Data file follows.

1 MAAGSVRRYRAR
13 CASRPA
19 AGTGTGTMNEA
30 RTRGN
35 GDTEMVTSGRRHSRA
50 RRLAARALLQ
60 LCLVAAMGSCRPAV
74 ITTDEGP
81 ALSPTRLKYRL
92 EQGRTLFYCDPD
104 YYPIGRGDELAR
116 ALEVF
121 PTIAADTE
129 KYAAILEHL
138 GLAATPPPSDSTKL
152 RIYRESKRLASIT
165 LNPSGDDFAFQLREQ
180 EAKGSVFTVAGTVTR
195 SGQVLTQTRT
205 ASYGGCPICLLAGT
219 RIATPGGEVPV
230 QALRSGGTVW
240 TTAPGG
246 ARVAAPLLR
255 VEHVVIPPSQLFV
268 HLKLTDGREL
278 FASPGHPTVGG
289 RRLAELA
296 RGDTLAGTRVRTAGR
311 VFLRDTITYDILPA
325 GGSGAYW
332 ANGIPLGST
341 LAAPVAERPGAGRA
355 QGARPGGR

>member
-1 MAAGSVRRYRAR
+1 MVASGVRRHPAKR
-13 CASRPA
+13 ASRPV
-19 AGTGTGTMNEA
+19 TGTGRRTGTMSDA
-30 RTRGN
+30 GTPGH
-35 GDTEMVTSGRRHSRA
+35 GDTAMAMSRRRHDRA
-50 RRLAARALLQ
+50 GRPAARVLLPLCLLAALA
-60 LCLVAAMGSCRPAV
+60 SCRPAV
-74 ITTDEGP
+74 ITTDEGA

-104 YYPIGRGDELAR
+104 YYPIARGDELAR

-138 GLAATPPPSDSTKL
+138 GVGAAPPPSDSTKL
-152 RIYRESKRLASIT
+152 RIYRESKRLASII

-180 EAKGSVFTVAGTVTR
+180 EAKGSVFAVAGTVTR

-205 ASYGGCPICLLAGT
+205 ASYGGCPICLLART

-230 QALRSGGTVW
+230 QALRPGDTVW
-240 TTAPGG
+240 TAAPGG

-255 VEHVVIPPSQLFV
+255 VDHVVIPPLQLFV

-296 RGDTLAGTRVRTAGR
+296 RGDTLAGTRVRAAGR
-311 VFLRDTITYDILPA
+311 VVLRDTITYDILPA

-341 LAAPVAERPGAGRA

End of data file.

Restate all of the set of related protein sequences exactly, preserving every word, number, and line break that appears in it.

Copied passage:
1 MAAGSVRRYRAR
13 CASRPA
19 AGTGTGTMNEA
30 RTRGN
35 GDTEMVTSGRRHSRA
50 RRLAARALLQ
60 LCLVAAMGSCRPAV
74 ITTDEGP
81 ALSPTRLKYRL
92 EQGRTLFYCDPD
104 YYPIGRGDELAR
116 ALEVF
121 PTIAADTE
129 KYAAILEHL
138 GLAATPPPSDSTKL
152 RIYRESKRLASIT
165 LNPSGDDFAFQLREQ
180 EAKGSVFTVAGTVTR
195 SGQVLTQTRT
205 ASYGGCPICLLAGT
219 RIATPGGEVPV
230 QALRSGGTVW
240 TTAPGG
246 ARVAAPLLR
255 VEHVVIPPSQLFV
268 HLKLTDGREL
278 FASPGHPTVGG
289 RRLAELA
296 RGDTLAGTRVRTAGR
311 VFLRDTITYDILPA
325 GGSGAYW
332 ANGIPLGST
341 LAAPVAERPGAGRA
355 QGARPGGR

>member
-1 MAAGSVRRYRAR
+1 MVASGVRRHPAKR
-13 CASRPA
+13 ASRPV
-19 AGTGTGTMNEA
+19 TGTGRRTGTMSDA
-30 RTRGN
+30 GTPGH
-35 GDTEMVTSGRRHSRA
+35 GDTAMAMSRRRHDRA
-50 RRLAARALLQ
+50 GRPAARVLLPLCLLAALA
-60 LCLVAAMGSCRPAV
+60 SCRPAV
-74 ITTDEGP
+74 ITTDEGA

-104 YYPIGRGDELAR
+104 YYPIARGDELAR

-138 GLAATPPPSDSTKL
+138 GVGAAPPPSDSTKL
-152 RIYRESKRLASIT
+152 RIYRESKRLASII

-180 EAKGSVFTVAGTVTR
+180 EAKGSVFAVAGTVTR

-205 ASYGGCPICLLAGT
+205 ASYGGCPICLLART

-230 QALRSGGTVW
+230 QALRPGDTVW
-240 TTAPGG
+240 TAAPGG

-255 VEHVVIPPSQLFV
+255 VDHVVIPPLQLFV

-296 RGDTLAGTRVRTAGR
+296 RGDTLAGTRVRAAGR
-311 VFLRDTITYDILPA
+311 VVLRDTITYDILPA

-341 LAAPVAERPGAGRA